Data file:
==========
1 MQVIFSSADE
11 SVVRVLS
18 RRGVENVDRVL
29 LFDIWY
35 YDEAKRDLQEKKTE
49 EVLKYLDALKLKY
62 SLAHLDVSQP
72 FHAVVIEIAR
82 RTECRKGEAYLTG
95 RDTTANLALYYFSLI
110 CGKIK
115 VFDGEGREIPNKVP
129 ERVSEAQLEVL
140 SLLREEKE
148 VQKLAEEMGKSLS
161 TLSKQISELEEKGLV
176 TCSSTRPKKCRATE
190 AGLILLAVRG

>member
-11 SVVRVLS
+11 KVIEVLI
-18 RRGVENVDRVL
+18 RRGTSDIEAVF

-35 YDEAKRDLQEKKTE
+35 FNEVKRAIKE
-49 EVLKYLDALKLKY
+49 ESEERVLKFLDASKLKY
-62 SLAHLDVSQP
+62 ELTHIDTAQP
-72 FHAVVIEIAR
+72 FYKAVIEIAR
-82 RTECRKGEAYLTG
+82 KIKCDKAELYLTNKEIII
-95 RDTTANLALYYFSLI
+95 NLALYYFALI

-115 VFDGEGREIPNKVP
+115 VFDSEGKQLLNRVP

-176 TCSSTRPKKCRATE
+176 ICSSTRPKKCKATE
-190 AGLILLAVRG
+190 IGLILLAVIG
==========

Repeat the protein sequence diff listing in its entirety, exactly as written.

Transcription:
1 MQVIFSSADE
11 SVVRVLS
18 RRGVENVDRVL
29 LFDIWY
35 YDEAKRDLQEKKTE
49 EVLKYLDALKLKY
62 SLAHLDVSQP
72 FHAVVIEIAR
82 RTECRKGEAYLTG
95 RDTTANLALYYFSLI
110 CGKIK
115 VFDGEGREIPNKVP
129 ERVSEAQLEVL
140 SLLREEKE
148 VQKLAEEMGKSLS
161 TLSKQISELEEKGLV
176 TCSSTRPKKCRATE
190 AGLILLAVRG

>member
-11 SVVRVLS
+11 KVIEVLI
-18 RRGVENVDRVL
+18 RRGTSDIEAVF

-35 YDEAKRDLQEKKTE
+35 FNEVKRAIKE
-49 EVLKYLDALKLKY
+49 ESEERVLKFLDASKLKY
-62 SLAHLDVSQP
+62 ELTHIDTAQP
-72 FHAVVIEIAR
+72 FYKAVIEIAR
-82 RTECRKGEAYLTG
+82 KIKCDKAELYLTNKEIII
-95 RDTTANLALYYFSLI
+95 NLALYYFALI

-115 VFDGEGREIPNKVP
+115 VFDSEGKQLLNRVP

-176 TCSSTRPKKCRATE
+176 ICSSTRPKKCKATE
-190 AGLILLAVRG
+190 IGLILLAVIG